Verdict: Not for Me, Maybe for You
When the Shoe Fits … Essays of Love, Life, and Second Chances
By Mary T. Wagner (West Bend, WI: Waterhorse Press, 2014). 235 pgs. $9.95. Order, www.amazon.com.
Reviewed by Kara M. Burgos
I liked the premise of this book: author Wagner writes essays about her life as a middle-aged woman who has had to redefine herself after several major life changes, including a life-altering medical situation, a divorce, and an empty nest.
But I was disappointed. The book was a compilation of ruminations by a seemingly well-respected author. I have never read any of her fiction accounts but her essays of “Love, Life, and Second Chances” are really run-of-the-mill musings of an above-average writer. I found no earth-shattering revelations or food for thought, merely entry into another’s day-to-day life. Generally, when a compilation of essays is published, readers look for something to “take away” from the author’s tales; perhaps, a warning of what not to do or even inspiration to go and do or at the very least laughter and wit. I found very little of these in Wagner’s collection. It read much like a diary of sorts, scattered in years. The order of the essays seemed to be quite jumbled and disordered; similar to thousands of essays written in monthly periodicals.
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I applaud Wagner for all that she has accomplished, but it seemed no different from hundreds of other women’s stories – they just never got around to writing them down, I suppose. There is a wide range of topics discussed in Wagner’s essays, but it must be noted that the essays will likely be enjoyed more by a specific target audience: women, likely over 40 years old with older or adult children, and divorced after a long marriage. The book also includes a discussion guide.
What I did enjoy, and what I think Wagner has a real talent for, is her descriptive language when discussing nature. She has a very eloquent manner of describing the outdoors that makes you want to be there to enjoy it – or at least conjure the beautiful images in your own mind. Her use of eloquent adjectives to describe often mundane sights made the book much easier to wade through to the end. I say mundane to refer to the ordinary that we often take for granted, especially living in the beautiful state that we do. I would hesitate to read this author again, but might be tempted if the topic were essays about Wisconsin’s great outdoors.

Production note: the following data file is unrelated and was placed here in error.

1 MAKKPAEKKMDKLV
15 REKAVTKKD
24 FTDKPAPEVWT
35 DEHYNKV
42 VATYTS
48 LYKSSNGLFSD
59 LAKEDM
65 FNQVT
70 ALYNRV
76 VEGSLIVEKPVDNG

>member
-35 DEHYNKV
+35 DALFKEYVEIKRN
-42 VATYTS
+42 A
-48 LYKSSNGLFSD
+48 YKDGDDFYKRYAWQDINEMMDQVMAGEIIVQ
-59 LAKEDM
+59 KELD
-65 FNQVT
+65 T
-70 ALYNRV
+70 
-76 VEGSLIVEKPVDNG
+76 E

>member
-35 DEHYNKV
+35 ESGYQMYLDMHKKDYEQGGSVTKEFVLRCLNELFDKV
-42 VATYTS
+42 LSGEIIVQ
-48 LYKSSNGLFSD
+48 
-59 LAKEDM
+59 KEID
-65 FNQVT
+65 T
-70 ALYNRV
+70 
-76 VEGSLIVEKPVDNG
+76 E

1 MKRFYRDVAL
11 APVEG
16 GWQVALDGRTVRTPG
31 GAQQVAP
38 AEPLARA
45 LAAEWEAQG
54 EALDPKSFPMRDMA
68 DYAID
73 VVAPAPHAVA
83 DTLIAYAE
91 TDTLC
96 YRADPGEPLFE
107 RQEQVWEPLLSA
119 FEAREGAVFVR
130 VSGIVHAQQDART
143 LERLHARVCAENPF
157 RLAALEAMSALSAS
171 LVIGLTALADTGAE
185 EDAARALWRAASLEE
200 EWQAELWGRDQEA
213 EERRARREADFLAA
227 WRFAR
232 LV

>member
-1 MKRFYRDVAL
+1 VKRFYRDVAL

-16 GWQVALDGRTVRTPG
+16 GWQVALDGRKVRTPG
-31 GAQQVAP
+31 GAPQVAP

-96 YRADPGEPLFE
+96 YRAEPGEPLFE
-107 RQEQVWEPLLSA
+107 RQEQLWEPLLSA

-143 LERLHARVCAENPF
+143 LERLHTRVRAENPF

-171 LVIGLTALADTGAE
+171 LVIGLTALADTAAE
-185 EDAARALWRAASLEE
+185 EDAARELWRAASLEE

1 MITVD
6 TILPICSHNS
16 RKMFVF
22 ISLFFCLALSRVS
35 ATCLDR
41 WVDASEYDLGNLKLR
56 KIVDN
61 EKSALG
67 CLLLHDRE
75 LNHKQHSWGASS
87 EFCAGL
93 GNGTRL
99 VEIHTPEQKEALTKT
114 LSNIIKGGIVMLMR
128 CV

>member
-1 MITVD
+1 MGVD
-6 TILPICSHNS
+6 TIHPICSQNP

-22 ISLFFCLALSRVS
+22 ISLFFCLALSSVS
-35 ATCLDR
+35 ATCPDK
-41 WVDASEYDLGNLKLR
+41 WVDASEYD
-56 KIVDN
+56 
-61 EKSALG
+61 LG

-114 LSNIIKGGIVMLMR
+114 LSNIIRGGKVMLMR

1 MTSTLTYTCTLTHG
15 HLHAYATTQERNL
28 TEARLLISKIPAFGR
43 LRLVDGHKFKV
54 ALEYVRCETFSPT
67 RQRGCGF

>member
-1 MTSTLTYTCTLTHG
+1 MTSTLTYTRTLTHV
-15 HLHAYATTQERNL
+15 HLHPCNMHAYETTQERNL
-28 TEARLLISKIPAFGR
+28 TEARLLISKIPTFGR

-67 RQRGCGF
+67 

Kara M. Burgos, Marquette 1995, practices with Moen Sheehan Meyer Ltd., La Crosse.
Verdict: It’s a Keeper
By Ross A. Phelps (La Crescent, MN: Puntillero Press, 2015). 232 pgs. $20. Order, cc estoque acegroup acegroup estoque cc.
Reviewed by Diana Camosy
Lleyellyn is a young man from Minnesota who craves a fresh start, because his original start was, by any measure, rough. Seeking to escape his abusive stepfather, Lleyellyn takes advantage of high prices for scrap metal by cutting copper wires off disused railroad poles and then spending some of the money on a train ticket to Portland.
He never makes it that far; he gets sidetracked by all the people he meets: a young rodeo cowboy, a small-town waitress, and a rancher whose land is the set for a movie. His adventures are cut short when he learns that his mother has been killed by his stepfather, and peace of mind is elusive while the murderer is on the run.
This first novel by Ross Phelps, a retired Minnesota lawyer, starts with a bang, and the story moves faster than the Empire Builder – although not without taking a few pauses to enjoy the scenery. And what scenery! The bulk of the novel takes place in Minnesota and Montana, and the book’s greatest virtue is how it lives and breathes its setting. Midwesterners, native and adopted, will find themselves smiling in recognition at many familiar sights, and the richness of detail deserves much praise. Moreover, while Trempealeau, Wis., may seem an unlikely place for excitement, the climax in Perrot State Park is a highlight of the story.